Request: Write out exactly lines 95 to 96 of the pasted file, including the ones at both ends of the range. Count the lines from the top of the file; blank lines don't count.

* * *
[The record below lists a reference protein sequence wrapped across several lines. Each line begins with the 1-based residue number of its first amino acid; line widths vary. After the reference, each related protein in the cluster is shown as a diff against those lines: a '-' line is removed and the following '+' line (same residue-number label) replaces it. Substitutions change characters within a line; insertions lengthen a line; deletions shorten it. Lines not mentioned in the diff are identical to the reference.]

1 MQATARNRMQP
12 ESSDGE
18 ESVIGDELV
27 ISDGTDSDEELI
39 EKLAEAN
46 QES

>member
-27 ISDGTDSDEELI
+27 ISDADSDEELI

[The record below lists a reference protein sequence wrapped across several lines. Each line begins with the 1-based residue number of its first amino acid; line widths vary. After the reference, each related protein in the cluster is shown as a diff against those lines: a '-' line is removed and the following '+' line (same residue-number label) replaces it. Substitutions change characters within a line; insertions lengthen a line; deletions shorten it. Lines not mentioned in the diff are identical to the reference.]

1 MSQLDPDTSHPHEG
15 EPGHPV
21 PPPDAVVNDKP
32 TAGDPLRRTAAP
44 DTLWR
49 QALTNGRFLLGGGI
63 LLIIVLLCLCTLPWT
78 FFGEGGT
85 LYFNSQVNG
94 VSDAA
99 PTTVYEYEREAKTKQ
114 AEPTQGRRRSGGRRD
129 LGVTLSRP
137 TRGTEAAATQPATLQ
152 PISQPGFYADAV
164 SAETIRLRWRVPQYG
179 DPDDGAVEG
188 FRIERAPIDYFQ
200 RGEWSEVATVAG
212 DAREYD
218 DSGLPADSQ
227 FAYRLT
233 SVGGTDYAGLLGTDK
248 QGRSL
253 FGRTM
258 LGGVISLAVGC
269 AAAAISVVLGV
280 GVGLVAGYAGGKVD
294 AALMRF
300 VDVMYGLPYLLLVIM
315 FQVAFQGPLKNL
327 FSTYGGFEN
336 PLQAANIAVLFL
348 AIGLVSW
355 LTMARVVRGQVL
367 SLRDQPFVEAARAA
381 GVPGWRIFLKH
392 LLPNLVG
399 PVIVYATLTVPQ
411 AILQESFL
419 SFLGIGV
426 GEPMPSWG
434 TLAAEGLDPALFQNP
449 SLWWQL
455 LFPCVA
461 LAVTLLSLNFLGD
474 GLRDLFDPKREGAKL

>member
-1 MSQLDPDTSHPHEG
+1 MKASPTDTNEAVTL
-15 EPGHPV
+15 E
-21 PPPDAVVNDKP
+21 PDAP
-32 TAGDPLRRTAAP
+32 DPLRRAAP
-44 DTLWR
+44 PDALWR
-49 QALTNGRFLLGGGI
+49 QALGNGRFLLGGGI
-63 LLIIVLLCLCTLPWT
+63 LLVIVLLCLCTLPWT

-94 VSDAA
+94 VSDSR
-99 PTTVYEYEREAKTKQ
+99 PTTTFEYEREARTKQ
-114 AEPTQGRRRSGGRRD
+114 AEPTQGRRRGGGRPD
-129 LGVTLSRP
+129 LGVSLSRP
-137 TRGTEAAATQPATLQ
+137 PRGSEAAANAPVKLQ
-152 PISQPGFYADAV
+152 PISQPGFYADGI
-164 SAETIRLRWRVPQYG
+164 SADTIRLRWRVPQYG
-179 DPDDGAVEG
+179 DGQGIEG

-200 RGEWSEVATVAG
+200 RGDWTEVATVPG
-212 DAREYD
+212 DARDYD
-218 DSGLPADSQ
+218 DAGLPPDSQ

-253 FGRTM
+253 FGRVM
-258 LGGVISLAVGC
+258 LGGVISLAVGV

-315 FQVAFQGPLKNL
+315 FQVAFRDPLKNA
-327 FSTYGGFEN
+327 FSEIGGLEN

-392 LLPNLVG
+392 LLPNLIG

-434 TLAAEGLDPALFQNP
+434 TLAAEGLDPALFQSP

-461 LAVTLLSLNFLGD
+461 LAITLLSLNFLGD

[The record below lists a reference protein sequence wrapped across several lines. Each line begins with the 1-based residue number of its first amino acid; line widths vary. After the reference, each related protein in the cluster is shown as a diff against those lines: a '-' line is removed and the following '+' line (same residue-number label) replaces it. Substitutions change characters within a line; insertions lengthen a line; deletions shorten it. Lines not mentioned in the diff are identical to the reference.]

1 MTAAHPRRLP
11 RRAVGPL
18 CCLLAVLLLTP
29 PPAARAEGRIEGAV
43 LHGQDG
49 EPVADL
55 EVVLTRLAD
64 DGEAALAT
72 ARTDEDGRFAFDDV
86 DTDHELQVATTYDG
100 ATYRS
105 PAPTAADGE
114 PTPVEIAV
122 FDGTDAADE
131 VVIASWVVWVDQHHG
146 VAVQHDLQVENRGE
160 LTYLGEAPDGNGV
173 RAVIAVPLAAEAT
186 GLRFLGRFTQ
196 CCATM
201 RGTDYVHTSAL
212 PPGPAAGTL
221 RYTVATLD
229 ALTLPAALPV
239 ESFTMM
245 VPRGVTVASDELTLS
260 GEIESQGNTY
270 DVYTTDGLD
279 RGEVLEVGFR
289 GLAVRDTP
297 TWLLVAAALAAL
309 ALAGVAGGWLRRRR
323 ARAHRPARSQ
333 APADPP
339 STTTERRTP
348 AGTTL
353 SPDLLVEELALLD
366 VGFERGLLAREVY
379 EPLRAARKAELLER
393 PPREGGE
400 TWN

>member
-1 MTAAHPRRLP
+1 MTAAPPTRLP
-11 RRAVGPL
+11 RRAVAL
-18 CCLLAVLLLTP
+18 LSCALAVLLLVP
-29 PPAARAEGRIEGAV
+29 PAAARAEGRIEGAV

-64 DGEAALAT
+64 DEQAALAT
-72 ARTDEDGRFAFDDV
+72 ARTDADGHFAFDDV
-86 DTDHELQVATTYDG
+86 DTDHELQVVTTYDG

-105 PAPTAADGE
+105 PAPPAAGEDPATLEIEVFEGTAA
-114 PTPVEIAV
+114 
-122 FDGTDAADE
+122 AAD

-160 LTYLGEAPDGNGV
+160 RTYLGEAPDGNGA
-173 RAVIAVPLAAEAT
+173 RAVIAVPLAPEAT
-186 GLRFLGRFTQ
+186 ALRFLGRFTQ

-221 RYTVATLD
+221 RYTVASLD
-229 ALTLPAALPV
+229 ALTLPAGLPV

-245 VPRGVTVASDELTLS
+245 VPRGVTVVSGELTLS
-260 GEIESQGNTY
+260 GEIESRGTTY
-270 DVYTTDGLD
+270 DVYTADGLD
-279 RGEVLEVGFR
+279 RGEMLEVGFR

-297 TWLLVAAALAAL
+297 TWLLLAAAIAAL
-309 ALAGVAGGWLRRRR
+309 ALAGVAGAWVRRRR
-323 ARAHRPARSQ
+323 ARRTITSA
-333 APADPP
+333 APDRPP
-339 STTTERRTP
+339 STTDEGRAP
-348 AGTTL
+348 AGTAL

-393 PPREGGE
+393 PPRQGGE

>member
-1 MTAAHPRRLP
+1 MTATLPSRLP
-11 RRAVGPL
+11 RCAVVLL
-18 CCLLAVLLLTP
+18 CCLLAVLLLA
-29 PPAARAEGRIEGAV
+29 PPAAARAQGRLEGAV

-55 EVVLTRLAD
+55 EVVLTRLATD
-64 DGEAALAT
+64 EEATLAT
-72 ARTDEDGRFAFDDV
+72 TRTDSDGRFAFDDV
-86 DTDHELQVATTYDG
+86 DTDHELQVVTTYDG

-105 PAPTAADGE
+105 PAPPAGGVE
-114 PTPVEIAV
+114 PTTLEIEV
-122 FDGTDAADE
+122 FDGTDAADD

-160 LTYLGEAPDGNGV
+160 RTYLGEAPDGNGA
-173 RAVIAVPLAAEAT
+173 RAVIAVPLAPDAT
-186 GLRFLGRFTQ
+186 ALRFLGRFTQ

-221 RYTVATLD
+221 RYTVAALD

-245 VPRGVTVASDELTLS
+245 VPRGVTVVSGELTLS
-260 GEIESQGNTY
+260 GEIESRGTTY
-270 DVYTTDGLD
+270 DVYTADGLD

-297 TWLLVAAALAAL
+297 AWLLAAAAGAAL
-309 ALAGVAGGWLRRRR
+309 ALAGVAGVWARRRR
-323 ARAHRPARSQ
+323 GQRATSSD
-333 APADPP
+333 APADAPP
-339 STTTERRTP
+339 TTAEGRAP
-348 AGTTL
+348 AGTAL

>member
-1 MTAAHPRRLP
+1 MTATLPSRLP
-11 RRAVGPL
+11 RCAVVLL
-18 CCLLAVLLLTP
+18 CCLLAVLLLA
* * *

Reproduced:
+218 DAGLPPDSQ

-253 FGRTM